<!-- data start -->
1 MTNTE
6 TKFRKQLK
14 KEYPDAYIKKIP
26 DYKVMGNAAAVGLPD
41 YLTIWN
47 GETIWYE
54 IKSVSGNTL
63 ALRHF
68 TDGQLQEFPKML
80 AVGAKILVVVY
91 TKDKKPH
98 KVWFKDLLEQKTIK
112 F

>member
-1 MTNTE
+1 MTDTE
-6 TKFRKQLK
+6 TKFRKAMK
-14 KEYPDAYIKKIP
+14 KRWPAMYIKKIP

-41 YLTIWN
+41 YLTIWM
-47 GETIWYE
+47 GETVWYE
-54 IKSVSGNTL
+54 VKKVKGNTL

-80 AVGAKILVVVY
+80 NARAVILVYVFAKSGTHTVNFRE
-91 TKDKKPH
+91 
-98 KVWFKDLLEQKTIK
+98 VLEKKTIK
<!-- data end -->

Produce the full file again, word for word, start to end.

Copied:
1 MTNTE
6 TKFRKQLK
14 KEYPDAYIKKIP
26 DYKVMGNAAAVGLPD
41 YLTIWN
47 GETIWYE
54 IKSVSGNTL
63 ALRHF
68 TDGQLQEFPKML
80 AVGAKILVVVY
91 TKDKKPH
98 KVWFKDLLEQKTIK
112 F

>member
-1 MTNTE
+1 MTDTE
-6 TKFRKQLK
+6 TKFRKAMK
-14 KEYPDAYIKKIP
+14 KRWPAMYIKKIP

-41 YLTIWN
+41 YLTIWM
-47 GETIWYE
+47 GETVWYE
-54 IKSVSGNTL
+54 VKKVKGNTL

-80 AVGAKILVVVY
+80 NARAVILVYVFAKSGTHTVNFRE
-91 TKDKKPH
+91 
-98 KVWFKDLLEQKTIK
+98 VLEKKTIK